Northwest Passage heating up

Sun Journal

Access: Global warming renews an old dispute about whether the passage is international waters, or the property of Canada.

May 10, 2000|By Colin Nickerson | Colin Nickerson,Boston Globe

CAMBRIDGE BAY, Nunavut Territory - The ice packs that block navigation across the top of the world are thinning as Earth's climate warms, raising the likelihood that commercial shipping and military vessels will soon routinely ply these long-frozen seaways.

The rapid retreat of the ice is also opening the way to direct challenges to Canada's control over the waters of its vast northern realms - above all, its claim to the legendary Northwest Passage.

The dramatic changes in one of the world's most vulnerable environmental zones and critical strategic arenas are making reality of the ancient dream of an east-west sea lane that would shave thousands of miles from the ocean routes between the markets of Asia and those of Europe and eastern North America. The result could be the biggest change in global shipping patterns since the Panama Canal was completed in 1914.

Disagreements over the right to transit the northern channels have for decades been a source of usually low-key but occasionally bitter diplomatic sparring between the United States and Canada. It was a debate over an abstraction, since the channels were so clogged by pack ice even during summer months as to make passage impossible for all but mighty icebreakers and specially designed research vessels.

But soon Canada may find itself pitted against not only its powerful southern neighbor but also seagoing nations around the world.

The commander of Canadian forces in the far north is prepared to use firepower to enforce national claims.

"National security, the safety of native coastal communities, and the protection of an extremely vulnerable ecology are at stake," says Col. Pierre Leblanc, commander of Canada's northern military zone, 1.5 million square miles of frozen barrens. "When it comes to these, Canada can be a very tough country. We will defend our interests and our honor, with force if necessary."

Tough talk - but Canada has only a token military presence in the far north: 200 soldiers, sailors, and aviators belonging to the regular military, plus 1,500 Indians and Inuits belonging to irregular Ranger units.

Already, there are signs that major sea powers may be quietly probing the seas of the Canadian Arctic. Inuit fishermen reported several submarine sightings last August. Patrol planes scrambled, but were unable to identify the intruders.

The thinning arctic ice reflects a planetwide warming trend. Doomsday scenarios aside, the sea change is being watched closely by seagoing powers, especially the United States, as well as by hard-headed international shipping executives from Tokyo to Rotterdam.

"The waters are opening, this is not science fiction," says Andre Maillet, head of Arctic icebreaking operations for the Canadian coast guard. "Whether it's a few years away or a couple of decades, the passage is going to become a vital commercial channel. The shipping companies already have their eye on the route, and they are not going to wait."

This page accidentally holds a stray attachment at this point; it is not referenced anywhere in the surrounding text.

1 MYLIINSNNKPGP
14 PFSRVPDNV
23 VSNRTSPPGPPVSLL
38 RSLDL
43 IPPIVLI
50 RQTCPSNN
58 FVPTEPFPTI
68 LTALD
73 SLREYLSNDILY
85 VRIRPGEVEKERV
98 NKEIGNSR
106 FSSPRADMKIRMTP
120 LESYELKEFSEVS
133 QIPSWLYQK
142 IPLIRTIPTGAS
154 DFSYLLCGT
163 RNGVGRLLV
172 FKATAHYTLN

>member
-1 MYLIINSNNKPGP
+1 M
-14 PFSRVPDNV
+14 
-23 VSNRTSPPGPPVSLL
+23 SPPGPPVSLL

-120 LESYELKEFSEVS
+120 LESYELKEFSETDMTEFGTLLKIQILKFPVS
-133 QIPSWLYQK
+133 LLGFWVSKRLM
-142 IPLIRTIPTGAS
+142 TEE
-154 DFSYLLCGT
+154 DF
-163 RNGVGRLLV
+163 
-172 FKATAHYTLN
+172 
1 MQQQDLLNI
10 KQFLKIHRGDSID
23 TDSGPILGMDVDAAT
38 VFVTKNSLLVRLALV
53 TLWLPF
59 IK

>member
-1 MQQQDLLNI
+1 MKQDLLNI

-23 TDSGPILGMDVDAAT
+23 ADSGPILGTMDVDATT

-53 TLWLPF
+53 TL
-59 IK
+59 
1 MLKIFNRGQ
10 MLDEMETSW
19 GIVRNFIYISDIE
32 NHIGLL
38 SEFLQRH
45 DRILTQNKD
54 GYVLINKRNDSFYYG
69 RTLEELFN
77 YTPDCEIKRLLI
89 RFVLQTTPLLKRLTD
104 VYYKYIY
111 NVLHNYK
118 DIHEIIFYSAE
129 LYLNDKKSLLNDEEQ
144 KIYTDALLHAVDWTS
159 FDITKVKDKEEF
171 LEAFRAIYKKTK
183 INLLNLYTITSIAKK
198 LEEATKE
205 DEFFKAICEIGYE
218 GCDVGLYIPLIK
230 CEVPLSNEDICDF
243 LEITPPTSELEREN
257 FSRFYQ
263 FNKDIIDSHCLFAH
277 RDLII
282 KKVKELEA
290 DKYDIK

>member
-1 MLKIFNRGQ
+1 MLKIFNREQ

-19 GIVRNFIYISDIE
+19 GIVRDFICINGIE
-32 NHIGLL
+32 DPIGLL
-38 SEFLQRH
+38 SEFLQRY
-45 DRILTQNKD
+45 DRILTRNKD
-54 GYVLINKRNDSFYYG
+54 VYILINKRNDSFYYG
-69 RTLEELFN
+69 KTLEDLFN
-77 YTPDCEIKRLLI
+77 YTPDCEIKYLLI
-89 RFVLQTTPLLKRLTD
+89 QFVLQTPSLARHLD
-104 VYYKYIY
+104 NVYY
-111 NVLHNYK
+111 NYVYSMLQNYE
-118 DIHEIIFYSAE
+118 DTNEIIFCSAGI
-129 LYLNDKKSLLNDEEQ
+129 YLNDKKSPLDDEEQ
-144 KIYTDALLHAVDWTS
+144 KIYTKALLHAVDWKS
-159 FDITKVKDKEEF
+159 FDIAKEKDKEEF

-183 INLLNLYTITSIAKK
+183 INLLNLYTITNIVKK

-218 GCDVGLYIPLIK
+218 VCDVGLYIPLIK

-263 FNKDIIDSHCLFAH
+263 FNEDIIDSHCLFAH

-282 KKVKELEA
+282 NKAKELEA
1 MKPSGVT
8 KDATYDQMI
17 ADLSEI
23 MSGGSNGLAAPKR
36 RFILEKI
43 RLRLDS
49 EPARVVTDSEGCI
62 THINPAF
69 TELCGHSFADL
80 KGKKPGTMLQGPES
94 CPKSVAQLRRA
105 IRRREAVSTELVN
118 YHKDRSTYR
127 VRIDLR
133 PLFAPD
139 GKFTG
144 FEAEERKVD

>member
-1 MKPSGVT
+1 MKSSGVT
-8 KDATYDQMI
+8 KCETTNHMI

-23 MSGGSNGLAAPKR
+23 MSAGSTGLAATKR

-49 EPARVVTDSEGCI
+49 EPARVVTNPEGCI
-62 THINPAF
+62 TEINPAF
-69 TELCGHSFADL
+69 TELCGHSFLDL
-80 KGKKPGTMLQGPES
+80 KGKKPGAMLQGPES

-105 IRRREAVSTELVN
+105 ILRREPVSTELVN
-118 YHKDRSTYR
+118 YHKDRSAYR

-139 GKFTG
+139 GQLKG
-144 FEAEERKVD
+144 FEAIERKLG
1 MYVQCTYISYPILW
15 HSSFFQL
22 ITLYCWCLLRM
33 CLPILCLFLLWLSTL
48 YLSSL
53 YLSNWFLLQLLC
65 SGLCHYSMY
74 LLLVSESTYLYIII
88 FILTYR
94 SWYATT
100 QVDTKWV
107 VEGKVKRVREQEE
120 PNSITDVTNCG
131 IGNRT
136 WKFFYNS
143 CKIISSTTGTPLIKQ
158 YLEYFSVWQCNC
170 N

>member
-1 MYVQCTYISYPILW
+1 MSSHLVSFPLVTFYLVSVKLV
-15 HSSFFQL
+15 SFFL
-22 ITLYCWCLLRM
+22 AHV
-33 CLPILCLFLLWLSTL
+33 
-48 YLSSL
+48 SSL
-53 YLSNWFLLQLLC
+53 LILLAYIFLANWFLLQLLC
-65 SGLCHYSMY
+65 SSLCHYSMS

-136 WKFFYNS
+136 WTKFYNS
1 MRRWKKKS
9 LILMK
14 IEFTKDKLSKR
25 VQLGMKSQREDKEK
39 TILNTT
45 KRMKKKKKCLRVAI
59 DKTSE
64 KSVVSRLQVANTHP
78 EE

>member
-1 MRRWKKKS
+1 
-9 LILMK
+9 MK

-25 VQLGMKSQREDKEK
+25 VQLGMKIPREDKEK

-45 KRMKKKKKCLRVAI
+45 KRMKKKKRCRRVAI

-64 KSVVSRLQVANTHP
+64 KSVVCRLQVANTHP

Indeed, in a bit of nautical history-making that attracted almost no notice, a Russian ocean tug, the Irbis, last fall hauled a huge floating dry dock through the icy labyrinth, traveling from Russia's far eastern Kamchatka Peninsula to Freeport, Bahamas - the first industrial transit of the Northwest Passage by a non-Canadian vessel.

The name Northwest Passage refers to several possible routes through the maze of sounds, gulfs, channels and straits that transect an almost incomprehensibly vast and barely populated region. Canada says it is an internal waterway, and that Ottawa alone has the authority to regulate shipping and, above all, to set the environmental rules for the zone.

Canada's primary fear is the environmental havoc that would be caused by a ruptured oil tanker or the wreck of an ordinary container ship. The few creatures that survive in the frozen barrens are perhaps more susceptible to pollution than in any other part of the world because the food chain is so thin.

But Canada worries, too, about whether it can enforce territorial claims to its empire of ice-capped islands. The country is proving rich in oil, gas, diamonds, gold and other mineral wealth.

Many seafaring powers, most stridently the United States, claim that the channels threading through the Canadian arctic form an international waterway and must be freely navigable to all commercial ships and naval fleets.

"It's our firm position that Canada has no more right to restrict the Northwest Passage than Malaysia has to restrict the Strait of Malacca," says a senior official in Washington, referring to the heavily trafficked sea lane between the Indian and Pacific oceans. "These are world waters."

To make its point, the United States has twice in recent decades enraged Canada by sending ships through the ice without permission - the experimental heavy-hulled oil tanker Manhattan in 1969 and the icebreaker Polar Sea in 1985.

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